Tiona Nekkia McClodden, The Labyrinth 1.0, 2017
Commissioned by Visual AIDS for Day With(out) Art 2017, ALTERNATE ENDINGS, RADICAL BEGINNINGS, curated by Erin Christovale and Vivian Crockett
The Labyrinth 1.0 is a poetic film essay that cites writer and poet Brad Johnson's poem "The Labyrinth," published in 1995 in the anthology Milking Black Bull. Sourcing 16mm surveillance footage,16mm 1970s tearoom porn, and structuralist film footage shot in North Philadelphia, the work visually explores the concept of the labyrinth space as a site for cruising and gestural based desire.
Tiona Nekkia McClodden is a curator, visual artist, and filmmaker whose work explores and critiques issues at the intersections of race, gender, sexuality, and social commentary. Themes examined in McClodden's films and works have been re-memory and more recently narrative biomythography, and shared ideas, values, and beliefs within the African Diaspora—what she calls, “Black mentifact.” McClodden’s work is interested in exploring intersubjectivities within Black communities as a tool for creating insider perspectives within film, time based works, and objects. McClodden lives and works in Philadelphia, PA.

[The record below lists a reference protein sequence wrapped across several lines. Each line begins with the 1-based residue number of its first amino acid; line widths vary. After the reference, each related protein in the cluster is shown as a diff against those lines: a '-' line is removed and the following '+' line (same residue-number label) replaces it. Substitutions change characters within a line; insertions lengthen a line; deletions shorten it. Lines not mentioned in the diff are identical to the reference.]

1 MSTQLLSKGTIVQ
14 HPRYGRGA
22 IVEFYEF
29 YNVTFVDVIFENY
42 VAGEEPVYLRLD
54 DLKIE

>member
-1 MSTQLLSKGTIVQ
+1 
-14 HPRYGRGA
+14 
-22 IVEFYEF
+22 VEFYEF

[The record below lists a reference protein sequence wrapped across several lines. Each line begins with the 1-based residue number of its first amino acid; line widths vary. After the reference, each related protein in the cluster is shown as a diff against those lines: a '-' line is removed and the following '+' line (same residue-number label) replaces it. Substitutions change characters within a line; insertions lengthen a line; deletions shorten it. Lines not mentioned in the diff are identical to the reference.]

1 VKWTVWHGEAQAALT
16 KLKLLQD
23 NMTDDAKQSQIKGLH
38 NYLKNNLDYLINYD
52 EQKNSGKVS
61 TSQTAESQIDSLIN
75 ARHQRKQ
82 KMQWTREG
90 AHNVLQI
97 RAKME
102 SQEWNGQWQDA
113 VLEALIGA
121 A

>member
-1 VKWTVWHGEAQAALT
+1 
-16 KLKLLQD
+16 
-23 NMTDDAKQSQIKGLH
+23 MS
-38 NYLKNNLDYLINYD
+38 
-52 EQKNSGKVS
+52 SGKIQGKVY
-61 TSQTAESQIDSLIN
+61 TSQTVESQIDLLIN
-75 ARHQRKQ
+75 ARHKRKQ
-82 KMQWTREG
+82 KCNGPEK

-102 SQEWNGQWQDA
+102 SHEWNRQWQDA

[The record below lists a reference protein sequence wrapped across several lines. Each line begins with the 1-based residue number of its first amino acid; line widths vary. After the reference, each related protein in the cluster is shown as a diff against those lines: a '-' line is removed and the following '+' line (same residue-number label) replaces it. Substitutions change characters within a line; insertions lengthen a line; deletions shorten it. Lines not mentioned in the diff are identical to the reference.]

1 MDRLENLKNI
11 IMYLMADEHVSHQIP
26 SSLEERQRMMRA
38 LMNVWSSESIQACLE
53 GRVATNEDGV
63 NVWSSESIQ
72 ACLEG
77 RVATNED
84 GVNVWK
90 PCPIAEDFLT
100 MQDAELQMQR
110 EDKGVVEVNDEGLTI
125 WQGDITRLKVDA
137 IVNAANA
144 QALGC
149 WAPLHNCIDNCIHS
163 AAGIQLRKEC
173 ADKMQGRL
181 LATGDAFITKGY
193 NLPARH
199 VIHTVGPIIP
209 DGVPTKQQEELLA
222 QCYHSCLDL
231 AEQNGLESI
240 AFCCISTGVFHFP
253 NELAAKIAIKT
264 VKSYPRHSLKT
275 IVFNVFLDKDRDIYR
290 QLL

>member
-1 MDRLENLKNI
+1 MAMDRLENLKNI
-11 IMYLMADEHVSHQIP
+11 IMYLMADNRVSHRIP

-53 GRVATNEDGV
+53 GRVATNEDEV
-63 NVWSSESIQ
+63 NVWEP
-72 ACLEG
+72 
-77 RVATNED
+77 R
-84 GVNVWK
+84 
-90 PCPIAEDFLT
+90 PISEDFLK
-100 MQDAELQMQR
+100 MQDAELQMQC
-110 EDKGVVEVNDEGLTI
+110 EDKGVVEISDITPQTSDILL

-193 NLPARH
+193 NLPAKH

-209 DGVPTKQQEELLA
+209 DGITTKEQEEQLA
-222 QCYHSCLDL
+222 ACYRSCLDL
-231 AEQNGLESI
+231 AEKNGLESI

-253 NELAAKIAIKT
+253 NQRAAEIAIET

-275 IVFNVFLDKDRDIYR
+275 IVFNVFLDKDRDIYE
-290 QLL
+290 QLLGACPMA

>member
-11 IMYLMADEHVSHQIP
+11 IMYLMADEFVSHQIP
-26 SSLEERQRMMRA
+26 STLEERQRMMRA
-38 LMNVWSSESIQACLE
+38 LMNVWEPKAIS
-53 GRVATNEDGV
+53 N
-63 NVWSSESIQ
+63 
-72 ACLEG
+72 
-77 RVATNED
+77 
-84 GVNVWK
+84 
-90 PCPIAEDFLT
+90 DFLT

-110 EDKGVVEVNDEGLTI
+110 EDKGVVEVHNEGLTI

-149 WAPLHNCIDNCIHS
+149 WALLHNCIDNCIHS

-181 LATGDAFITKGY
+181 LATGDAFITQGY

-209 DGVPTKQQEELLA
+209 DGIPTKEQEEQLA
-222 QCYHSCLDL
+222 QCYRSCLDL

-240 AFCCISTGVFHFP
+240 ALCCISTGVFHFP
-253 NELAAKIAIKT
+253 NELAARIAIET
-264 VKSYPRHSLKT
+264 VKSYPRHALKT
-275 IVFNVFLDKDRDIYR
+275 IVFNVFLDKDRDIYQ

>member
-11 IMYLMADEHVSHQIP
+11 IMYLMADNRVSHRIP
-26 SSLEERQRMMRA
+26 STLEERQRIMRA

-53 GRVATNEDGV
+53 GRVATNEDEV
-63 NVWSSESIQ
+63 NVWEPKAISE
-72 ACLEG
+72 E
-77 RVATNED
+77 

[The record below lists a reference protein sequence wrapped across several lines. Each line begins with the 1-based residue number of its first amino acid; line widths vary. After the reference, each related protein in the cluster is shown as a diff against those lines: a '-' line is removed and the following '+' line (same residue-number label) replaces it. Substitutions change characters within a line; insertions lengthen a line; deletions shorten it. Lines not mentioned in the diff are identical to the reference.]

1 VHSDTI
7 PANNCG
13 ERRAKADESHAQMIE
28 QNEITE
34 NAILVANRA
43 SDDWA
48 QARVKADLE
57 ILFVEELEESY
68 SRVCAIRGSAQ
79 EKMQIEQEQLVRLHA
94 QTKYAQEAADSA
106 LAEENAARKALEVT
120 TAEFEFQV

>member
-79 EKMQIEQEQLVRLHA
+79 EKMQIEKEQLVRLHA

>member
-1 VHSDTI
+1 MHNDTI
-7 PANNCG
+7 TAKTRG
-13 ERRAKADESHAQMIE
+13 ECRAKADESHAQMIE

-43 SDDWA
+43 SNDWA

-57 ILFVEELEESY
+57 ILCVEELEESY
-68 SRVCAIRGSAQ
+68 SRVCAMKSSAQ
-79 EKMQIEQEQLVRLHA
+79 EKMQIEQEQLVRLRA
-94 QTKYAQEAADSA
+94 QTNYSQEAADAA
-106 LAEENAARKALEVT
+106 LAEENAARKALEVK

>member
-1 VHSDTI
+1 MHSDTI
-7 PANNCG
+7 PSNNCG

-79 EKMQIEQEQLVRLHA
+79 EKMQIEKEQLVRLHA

December 1, 2017 marked the 28th anniversary of Day With(out) Art, a day of mourning and action in response to the AIDS crisis. A presentation of short film and video works held concurrently at over one hundred art institutions and universities, Day With(out) Art is organized annually by Visual AIDS, the only contemporary arts organization fully committed to raising AIDS awareness and creating dialogue around HIV issues today. This year's program, ALTERNATE ENDINGS, RADICAL BEGINNINGS, prioritizes Black narratives within the ongoing AIDS epidemic and features seven new and innovative short videos from artists Mykki Blanco, Cheryl Dunye & Ellen Spiro, Reina Gossett, Thomas Allen Harris, Kia LaBeija, Tiona Nekkia McClodden and Brontez Purnell, curated by Erin Christovale and Vivian Crockett for Visual AIDS. In 2017 ALTERNATE ENDINGS, RADICAL BEGINNINGS screened at 116 venues worldwide, premiering at the Whitney Museum of American Art on December 1, with additional marquee screenings at the Schomburg Center for Research in Black Culture in collaboration with The Studio Museum in Harlem, as well as the Museum of Contemporary Art Chicago and The Museum of Contemporary Art, Los Angeles.